At the moment, USCMO is no place for busy reporters to do their one-stop shopping to obtain quick, representative quotes and handy background info. However, if it can consolidate support this is certainly an organization to watch. USCMO says its purposes are “to build an active, integrated American Muslim community,” to “speak with one clear, communal voice” and to “support a national agenda for the entire Muslim community.”

These are tall orders given the numerous ethnicities and fiefdoms.

Founders include the Council on American-Islamic Relations, Islamic Circle of North America, Muslim American Society and The Mosque Cares, led by W. Deen Mohammed II, who is USCMO’s treasurer. Absent are factions seen as heterodox like the Ahmadiyyas, Moorish Science and Minister Louis Farrakhan’s Nation of Islam, which embraces the black nationalism of Mohammed’s grandfather. The prominent Islamic Society of North America is not affiliated but has joined USCMO events. The list looks to be stronger on Sunni than Shi’a and Sufi representation.

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Media report a spike in anti-Muslim crime since San Bernardino — where's the hard data?

Media report a spike in anti-Muslim crime since San Bernardino — where's the hard data?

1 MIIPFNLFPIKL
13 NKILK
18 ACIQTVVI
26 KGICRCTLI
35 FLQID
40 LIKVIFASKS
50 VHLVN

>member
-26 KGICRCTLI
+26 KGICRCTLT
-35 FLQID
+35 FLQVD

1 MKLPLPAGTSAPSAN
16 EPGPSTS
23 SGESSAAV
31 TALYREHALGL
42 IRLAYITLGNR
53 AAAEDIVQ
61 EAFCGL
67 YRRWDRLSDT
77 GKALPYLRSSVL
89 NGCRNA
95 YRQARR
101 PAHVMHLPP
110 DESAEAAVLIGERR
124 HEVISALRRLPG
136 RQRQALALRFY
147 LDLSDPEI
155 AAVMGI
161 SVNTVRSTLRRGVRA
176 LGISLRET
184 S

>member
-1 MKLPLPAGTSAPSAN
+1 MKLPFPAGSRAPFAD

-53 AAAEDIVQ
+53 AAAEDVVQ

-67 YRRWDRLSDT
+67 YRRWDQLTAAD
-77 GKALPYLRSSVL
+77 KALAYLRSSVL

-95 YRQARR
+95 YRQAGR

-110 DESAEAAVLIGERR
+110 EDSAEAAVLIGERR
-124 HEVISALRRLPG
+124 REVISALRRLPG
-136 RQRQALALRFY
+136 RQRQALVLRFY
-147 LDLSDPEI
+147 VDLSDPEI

If you follow the news, you've probably seen a headline or two — or 50 — proclaiming that anti-Muslim crime has spiked since the San Bernardino massacre. Similar reports followed the Paris attacks.

The narrative of a backlash against Muslims makes sense, of course, given the Islamic extremist ties to last week's California massacre and Republican presidential candidate Donald Trump's strong rhetoric.

But from a journalistic perspective, where is the hard data? 

As #WhoIsBurningBlackChurches trended on Twitter back in July, we urged caution in the reporting:

A half-dozen church fires in such a short period sounds like a lot. But is it really? Journalists must be sure to put the fires — and the number of them — in context.

A similar dose of discretion would seem appropriate in the case of anti-Muslim incidents.

Instead, many journalists seem to be quite comfortable equating anecdotal evidence with a solid trend.

Take the Los Angeles Times, for instance:

Attacks on mosques appear to have become more frequent and threats against Muslims more menacing since the terrorist attacks in Paris and the shooting in San Bernardino.
“A pigs head at a mosque in Philadelphia, a girl harassed at a school in New York, hate mail sent to a New Jersey mosque … I can’t event count the amount of hate mail and threats we have received,” said Ibrahim Hooper, spokesman for the Council on American-Islamic Relations.